The winners of this year's SCRIBE AWARDS are scheduled to be announced in July during Comic-Con International in San Diego, Calif.

Last year's winner in the audio category was also a DARK SHADOWS release: THE ETERNAL ACTRESS, written by Nev Fountain.

Saturday, April 5, 2014

NIGHT OF DARK SHADOWS added to Warner Archive Instant

It was only a matter of time: The always controversial NIGHT OF DARK SHADOWS has been added to Warner Archive Instant.

Before we go any further, let me point out that this appears to be a high-definition version of the film's theatrical cut. While different sites list various running times for NIGHT OF DARK SHADOWS (Warner Archive Instant says the film is 97 minutes long, while Amazon and IMDB believe the film to be 95 minutes) those variations do not suggest the missing 20-30 minutes have been restored to this new digital version. I don't think many people were expecting that to be the case, but it's likely to be a question on many people's minds.

While it plays fast and loose with the rules, NIGHT is a direct sequel to HOUSE OF DARK SHADOWS, which hit Warner Archive Instant just a few days ago. While I love what Warner Archive Instant is doing, I own just about every release of both HOUSE and NIGHT, and don't feel the need to purchase another edition of these films. If any of you have had a look at these versions, I'd love to hear what you think about them.

Meanwhile, if you want to know what was cut from NIGHT OF DARK SHADOWS (and, just as importantly, why it was cut) check out our podcast about the film. Archivist Darren Gross explains the last-minute cuts made to the movie in 1971, as well as the process of finding and restoring the as-yet unreleased footage. Listen to the podcast HERE.

Friday, April 4, 2014


As was announced last week, Jonathan Frid is one of nine nominees for this year's CINEPLEX LEGENDS AWARD from Canada's Walk of Fame.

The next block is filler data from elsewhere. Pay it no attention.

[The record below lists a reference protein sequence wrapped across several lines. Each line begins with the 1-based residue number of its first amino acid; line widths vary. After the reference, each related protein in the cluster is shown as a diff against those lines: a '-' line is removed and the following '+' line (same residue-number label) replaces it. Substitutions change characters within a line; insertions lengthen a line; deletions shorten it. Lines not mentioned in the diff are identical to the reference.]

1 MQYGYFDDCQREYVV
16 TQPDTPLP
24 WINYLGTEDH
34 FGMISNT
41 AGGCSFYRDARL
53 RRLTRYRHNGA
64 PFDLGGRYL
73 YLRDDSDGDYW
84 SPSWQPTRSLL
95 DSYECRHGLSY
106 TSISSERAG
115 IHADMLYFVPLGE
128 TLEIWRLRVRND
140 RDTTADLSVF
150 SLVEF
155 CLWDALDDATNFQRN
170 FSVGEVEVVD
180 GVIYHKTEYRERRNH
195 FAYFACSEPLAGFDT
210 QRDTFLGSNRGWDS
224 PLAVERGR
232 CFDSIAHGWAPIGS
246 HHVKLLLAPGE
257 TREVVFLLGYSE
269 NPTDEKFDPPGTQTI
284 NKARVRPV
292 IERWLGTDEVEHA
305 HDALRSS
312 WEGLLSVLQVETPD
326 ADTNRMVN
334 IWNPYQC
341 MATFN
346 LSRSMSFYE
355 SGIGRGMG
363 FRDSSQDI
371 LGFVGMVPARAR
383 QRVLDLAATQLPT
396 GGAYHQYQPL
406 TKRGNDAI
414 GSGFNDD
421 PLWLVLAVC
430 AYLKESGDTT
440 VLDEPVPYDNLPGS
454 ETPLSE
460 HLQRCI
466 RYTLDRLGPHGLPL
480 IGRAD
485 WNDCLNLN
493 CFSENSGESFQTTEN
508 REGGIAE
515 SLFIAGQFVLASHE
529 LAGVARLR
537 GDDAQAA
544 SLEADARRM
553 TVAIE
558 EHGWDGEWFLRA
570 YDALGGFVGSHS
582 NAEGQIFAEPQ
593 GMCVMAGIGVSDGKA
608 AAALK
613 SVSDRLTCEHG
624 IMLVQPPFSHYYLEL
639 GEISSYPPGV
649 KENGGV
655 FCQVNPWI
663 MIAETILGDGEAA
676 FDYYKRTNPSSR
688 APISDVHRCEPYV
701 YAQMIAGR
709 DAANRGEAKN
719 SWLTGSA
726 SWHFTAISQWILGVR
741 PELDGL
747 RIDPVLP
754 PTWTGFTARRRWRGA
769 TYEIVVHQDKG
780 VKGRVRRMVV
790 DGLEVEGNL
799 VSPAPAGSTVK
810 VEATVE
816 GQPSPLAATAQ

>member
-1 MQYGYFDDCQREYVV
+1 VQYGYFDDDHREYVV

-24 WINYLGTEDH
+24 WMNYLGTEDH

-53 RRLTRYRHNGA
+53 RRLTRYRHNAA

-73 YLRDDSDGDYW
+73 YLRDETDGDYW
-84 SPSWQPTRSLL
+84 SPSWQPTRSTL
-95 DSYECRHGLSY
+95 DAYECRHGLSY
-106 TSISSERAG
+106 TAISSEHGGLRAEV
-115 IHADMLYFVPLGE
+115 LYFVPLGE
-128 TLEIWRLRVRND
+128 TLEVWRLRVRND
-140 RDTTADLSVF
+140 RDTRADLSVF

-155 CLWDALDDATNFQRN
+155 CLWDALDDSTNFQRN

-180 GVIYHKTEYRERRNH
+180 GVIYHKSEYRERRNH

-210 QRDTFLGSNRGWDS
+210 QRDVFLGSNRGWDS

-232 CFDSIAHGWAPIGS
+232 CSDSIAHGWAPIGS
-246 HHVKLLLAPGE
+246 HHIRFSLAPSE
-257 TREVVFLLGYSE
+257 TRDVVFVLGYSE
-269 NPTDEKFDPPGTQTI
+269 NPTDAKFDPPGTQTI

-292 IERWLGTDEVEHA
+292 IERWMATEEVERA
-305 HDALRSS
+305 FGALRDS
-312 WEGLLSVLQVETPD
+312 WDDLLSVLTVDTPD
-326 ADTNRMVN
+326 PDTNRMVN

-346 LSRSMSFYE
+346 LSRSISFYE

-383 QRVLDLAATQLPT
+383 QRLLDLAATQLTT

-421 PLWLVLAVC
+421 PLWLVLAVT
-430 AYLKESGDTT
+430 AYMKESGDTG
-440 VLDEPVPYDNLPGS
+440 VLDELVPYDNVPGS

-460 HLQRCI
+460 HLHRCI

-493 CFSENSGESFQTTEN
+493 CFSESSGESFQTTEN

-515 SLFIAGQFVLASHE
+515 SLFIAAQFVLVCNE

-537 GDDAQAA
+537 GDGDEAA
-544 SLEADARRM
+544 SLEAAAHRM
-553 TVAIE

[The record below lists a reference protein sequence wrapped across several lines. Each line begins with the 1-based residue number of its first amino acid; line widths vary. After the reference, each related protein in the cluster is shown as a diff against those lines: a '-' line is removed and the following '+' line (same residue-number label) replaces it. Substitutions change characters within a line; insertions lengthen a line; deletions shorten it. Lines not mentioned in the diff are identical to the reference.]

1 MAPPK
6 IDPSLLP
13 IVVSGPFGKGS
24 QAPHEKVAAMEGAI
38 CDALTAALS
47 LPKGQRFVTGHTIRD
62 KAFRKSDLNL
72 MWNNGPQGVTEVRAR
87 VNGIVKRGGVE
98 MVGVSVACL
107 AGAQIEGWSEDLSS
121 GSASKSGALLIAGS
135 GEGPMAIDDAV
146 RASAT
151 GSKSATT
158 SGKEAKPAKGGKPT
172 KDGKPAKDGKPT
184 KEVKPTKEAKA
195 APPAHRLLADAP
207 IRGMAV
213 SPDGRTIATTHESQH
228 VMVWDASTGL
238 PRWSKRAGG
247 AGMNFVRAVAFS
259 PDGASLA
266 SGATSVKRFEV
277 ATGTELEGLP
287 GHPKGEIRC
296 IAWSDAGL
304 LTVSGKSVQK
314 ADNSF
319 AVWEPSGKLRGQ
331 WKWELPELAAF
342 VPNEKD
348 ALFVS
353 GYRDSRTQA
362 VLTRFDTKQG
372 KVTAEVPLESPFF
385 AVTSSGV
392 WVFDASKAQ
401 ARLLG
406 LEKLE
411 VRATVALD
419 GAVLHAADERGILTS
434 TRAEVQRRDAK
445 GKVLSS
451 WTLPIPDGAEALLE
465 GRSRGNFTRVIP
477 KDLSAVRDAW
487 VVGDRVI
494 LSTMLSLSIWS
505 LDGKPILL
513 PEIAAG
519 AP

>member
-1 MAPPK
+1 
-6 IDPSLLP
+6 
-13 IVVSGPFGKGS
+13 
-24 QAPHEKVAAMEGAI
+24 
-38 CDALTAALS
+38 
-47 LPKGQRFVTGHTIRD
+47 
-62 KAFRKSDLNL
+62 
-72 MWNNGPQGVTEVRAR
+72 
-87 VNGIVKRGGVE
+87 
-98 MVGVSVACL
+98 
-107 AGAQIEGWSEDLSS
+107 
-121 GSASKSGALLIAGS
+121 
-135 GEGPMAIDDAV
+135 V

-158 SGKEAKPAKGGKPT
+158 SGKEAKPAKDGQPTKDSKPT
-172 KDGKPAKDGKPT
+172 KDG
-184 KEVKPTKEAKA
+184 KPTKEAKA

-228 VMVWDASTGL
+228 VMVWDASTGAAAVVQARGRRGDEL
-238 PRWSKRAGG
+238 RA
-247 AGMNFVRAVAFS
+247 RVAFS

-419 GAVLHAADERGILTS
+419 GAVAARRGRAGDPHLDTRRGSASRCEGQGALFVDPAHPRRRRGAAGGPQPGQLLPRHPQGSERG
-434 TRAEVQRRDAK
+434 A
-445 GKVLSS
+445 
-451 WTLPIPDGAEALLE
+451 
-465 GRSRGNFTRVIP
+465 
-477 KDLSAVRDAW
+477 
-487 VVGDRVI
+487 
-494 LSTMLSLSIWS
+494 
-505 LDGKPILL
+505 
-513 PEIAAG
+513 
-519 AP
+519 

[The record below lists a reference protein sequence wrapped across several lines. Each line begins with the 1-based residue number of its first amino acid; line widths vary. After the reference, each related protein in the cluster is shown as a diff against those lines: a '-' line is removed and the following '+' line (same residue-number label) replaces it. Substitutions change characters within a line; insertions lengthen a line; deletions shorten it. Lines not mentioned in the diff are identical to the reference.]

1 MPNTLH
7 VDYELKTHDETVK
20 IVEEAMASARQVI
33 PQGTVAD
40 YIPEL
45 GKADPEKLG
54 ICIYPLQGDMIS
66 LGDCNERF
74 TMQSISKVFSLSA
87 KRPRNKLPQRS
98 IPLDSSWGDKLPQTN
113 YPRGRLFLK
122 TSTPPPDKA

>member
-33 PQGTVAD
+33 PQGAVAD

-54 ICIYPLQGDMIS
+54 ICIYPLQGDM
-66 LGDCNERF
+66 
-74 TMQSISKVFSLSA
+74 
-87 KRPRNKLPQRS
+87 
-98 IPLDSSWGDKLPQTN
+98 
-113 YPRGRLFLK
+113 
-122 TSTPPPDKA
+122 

This isn’t something that happened by chance. Volunteers Elena Nacanther, Cathy Robbins and Kathy Colby have been working for more than a year to get the late Canadian actor recognized by the national Walk of Fame organization. They’ve earned press notices for their work in both the U.S. and Canada for their efforts, where they’ve made their case for Jonathan Frid’s merits in print, radio, blogs and podcasts. They even created posters that were displayed around old Frid’s old stomping grounds in Ontario.

Earlier this week, Elena continued the quest to get her late friend included on Canada’s Walk of Fame by speaking with Scott Thompson at CHML Radio in Hamilton.

Listen to the episode streaming above, or download it as an MP3 by clicking HERE.

And subscribe to THE COLLINSPORT HISTORICAL SOCIETY podcast on iTunes for free by clicking HERE

Wednesday, April 2, 2014

Barnabas Collins is a nut job

Just when I thought the David Henesy cereal commercial would be the most unusual thing I'd see all week ...

Artist Steve Casino paints detailed portraits on peanut shells. His subjects range from fictional characters and celebrities (such as the Barnabas Collins piece above) to custom works created for specific clients. (In other words, they're for sale.) I asked Steve about how he created the Barnabas Collins piece, and here's what he had to say: 
"I grew up on Dark Shadows so this was fun to do.

"A peanut is used as the canvas.  After figuring out who I'm going to paint (in this case, a D.S. fan hired me) I find a peanut that is close to the shape of the person.  Mainly I look for a face shape in relation to the lower body.  After that I crack it open, take out the nuts and re-glue it, sealing the inside to make it last.  I smooth the bumpy texture with wood filler.  The legs are bamboo skewers and the hands/cape are dense foam.  The cane is a toothpick.  The whole thing is assembled with a strong archival-quality glue and is very durable. The final piece is sealed in an acrylic coating then mounted inside a hand-blown glass dome to preserve it." 
I've included a few more examples of his work below, which might be relevant to your interests.

You can find Steve online at, and on Facebook at

Tuesday, April 1, 2014

David Henesy hustles Sugar Coated Rice Krinkle cereal

I don't even know where to begin ...

Yes, that's David Henesy of DARK SHADOWS in the video above, which was a TV spot for Post's discontinued Sugar Coated Rice Krinkle cereal. It's incorrectly dated on Youtube as a "1950s" commercial (it was probably filmed not long before the premiere of DARK SHADOWS in 1966), but that's the least of its sins. The most noticeable problem is the odious presence of So-Hi, the mascot for Rice Krinkles. I suggest reading Gene Luen Yang's graphic novel AMERICAN BORN CHINESE to wash the taste out of your mouth.

Speaking on mouths: How did the generation before mine make it out of the '60s with any teeth and/or Type I Diabetes? Cereal and candy companies used to operate with the ethics of drug dealers. And not those cool drug dealers from PINEAPPLE EXPRESS, either. I mean those cutthroats from THE WIRE.

Anyway, folks. David Henesy.

(Thanks to Lynn Hontz Scherzinger for the link!)